Reading together with your child and sharing your own connections can be one of the most enjoyable things you do together. As you read, you might start a conversation with, "This reminds me of this book I read, or this story I heard on the news . . ." or "This reminds me of the time . . ." You can model connecting it back to the text by saying things like, "I wonder if this character feels like I did when . . ." or "If I were this character, I would . . ." You can help your child activate their own schema by saying things like, "Do you remember the time when you. . ." or "This situation in the story is like when you . . ."

Closing Thoughts

As you have probably figured out by now, I am a strong advocate of children and parents reading together, even now that your son or daughter has entered the intermediate grades. Reading and talking about stories together provides an opportunity for your family to get to know each other better. It will create positive feelings about reading for your child and increase their enjoyment of reading. I will close with the words of one of my favorite teachers and teacher educator, Debbie Miller, "Off you go now. Happy Reading!"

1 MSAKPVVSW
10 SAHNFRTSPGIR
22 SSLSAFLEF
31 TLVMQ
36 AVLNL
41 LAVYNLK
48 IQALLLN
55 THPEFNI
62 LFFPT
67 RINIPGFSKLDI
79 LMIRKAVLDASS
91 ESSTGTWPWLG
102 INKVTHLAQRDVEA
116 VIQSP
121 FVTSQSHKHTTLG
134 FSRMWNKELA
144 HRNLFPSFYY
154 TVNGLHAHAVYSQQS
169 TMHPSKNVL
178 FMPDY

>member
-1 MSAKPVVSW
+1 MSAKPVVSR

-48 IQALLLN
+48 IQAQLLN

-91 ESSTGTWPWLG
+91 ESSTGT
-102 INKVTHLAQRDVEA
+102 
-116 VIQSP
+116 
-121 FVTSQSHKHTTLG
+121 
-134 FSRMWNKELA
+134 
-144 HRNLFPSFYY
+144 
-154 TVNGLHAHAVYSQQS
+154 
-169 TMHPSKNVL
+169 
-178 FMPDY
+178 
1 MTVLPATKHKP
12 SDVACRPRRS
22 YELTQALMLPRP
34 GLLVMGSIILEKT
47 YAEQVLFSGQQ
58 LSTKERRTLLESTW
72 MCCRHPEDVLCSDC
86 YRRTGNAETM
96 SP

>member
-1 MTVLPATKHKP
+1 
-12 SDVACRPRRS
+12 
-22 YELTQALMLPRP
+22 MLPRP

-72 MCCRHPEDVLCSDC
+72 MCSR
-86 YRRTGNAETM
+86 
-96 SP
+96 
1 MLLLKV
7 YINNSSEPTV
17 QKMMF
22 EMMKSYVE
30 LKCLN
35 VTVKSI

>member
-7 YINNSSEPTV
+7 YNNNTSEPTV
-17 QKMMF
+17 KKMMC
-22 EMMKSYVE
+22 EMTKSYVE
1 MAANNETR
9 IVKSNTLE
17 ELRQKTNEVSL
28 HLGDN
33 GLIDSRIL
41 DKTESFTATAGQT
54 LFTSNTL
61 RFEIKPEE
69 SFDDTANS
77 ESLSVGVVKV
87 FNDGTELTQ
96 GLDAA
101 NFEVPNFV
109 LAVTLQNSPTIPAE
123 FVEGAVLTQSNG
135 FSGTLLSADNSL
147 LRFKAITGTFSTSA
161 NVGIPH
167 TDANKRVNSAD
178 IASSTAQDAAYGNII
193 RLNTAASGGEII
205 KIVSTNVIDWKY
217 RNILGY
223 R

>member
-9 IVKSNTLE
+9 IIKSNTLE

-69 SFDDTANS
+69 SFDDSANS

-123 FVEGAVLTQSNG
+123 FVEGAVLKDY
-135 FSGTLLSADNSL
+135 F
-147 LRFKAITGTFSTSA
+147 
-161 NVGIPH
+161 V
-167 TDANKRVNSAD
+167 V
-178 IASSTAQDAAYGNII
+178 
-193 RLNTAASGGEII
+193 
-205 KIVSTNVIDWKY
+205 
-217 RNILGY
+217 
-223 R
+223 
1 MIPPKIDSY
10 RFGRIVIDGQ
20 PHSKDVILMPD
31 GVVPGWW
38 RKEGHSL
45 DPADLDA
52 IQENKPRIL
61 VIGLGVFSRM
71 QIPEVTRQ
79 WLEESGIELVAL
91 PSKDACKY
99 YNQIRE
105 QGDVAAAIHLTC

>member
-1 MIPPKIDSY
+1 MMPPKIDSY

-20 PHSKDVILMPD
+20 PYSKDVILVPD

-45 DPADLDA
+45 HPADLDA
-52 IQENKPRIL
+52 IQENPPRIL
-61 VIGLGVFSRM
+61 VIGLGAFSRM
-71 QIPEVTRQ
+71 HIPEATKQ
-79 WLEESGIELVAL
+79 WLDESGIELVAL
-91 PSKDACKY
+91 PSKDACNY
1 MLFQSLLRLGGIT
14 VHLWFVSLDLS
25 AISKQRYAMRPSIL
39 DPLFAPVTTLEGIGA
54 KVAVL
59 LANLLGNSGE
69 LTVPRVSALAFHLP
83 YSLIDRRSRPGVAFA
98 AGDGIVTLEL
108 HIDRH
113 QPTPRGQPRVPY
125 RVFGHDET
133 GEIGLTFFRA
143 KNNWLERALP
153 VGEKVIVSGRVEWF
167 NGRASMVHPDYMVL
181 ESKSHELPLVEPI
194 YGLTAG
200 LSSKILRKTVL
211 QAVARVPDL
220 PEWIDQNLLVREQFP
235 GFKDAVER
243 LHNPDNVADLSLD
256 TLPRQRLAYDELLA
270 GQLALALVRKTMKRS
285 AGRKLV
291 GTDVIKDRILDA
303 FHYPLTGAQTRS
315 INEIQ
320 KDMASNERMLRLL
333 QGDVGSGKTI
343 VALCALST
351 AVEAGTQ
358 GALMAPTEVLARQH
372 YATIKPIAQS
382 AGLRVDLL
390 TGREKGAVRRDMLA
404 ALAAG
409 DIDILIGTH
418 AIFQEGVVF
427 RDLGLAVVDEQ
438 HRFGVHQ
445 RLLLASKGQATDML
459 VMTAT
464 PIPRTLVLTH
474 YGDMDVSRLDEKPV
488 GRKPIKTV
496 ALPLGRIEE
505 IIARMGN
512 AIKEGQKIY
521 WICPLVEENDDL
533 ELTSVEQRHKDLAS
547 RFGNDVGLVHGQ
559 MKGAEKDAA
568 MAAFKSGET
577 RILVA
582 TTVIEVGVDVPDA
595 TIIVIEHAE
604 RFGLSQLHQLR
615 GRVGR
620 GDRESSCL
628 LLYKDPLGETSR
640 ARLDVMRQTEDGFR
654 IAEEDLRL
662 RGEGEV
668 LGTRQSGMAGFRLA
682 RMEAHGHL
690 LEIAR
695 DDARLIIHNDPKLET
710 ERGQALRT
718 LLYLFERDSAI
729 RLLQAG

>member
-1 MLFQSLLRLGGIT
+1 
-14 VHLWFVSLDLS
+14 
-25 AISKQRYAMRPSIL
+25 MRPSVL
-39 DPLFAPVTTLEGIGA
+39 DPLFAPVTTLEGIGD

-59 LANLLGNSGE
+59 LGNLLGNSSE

Martha Hitzel is an elementary teacher in Gilbert, Arizona. She has been teaching since 2000, spending most of her time teaching a 4/5 multiage class.Her undergraduate degree is from Arizona State University and she also has a master's degree in elementary education from Northern Arizona University.